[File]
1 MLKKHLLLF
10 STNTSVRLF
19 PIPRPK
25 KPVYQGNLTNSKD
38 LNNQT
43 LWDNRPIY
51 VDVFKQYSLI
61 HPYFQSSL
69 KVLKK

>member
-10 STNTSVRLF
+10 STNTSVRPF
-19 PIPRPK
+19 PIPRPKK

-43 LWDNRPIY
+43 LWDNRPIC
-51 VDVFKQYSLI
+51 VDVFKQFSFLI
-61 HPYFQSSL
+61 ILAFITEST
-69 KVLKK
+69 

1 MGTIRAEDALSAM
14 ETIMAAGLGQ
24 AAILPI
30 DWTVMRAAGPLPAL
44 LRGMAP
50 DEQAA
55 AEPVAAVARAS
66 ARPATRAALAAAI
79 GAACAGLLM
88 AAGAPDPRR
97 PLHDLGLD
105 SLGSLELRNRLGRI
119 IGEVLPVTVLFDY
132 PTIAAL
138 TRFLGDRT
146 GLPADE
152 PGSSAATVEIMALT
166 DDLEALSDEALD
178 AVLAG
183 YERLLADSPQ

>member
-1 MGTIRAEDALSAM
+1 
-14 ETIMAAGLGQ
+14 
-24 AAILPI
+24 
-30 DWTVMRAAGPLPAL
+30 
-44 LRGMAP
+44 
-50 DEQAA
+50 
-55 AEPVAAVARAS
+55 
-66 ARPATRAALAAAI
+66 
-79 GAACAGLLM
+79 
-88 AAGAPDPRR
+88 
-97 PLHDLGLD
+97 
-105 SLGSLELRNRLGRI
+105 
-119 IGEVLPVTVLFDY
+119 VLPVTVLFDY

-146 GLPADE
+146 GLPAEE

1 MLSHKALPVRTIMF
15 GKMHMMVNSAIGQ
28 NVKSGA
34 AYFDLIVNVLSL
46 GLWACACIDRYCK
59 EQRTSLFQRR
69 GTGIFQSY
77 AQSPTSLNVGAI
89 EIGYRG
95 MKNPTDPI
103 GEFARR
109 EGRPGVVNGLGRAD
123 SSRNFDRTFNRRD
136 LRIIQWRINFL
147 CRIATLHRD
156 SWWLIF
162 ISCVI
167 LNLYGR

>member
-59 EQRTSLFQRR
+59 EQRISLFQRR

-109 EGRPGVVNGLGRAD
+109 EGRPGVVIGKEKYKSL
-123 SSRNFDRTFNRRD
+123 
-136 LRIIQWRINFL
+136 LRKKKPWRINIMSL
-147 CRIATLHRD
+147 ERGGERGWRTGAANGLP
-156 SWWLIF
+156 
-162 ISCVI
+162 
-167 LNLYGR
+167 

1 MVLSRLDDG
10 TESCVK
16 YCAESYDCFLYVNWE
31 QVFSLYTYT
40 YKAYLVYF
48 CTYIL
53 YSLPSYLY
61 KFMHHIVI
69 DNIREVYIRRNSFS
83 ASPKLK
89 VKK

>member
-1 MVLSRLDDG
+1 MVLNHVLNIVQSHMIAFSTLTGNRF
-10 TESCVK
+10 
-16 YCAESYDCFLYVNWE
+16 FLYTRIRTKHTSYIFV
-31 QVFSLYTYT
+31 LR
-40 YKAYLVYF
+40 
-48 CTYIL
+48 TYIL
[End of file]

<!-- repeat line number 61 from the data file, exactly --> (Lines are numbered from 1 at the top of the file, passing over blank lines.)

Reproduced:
+79 